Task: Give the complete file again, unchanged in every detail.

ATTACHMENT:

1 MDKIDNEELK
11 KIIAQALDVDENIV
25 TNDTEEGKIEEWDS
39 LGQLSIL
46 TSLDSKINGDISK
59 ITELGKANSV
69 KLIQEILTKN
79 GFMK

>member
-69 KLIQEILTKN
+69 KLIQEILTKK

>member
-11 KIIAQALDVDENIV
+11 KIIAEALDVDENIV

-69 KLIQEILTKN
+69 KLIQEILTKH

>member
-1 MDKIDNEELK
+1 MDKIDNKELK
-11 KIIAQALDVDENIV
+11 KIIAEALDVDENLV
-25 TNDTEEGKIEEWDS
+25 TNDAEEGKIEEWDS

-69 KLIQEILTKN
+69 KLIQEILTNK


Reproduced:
1 MDKIDNEELK
11 KIIAQALDVDENIV
25 TNDTEEGKIEEWDS
39 LGQLSIL
46 TSLDSKINGDISK
59 ITELGKANSV
69 KLIQEILTKN
79 GFMK

>member
-69 KLIQEILTKN
+69 KLIQEILTKK

>member
-11 KIIAQALDVDENIV
+11 KIIAEALDVDENIV

-69 KLIQEILTKN
+69 KLIQEILTKH

>member
-1 MDKIDNEELK
+1 MDKIDNKELK
-11 KIIAQALDVDENIV
+11 KIIAEALDVDENLV
-25 TNDTEEGKIEEWDS
+25 TNDAEEGKIEEWDS

-69 KLIQEILTKN
+69 KLIQEILTNK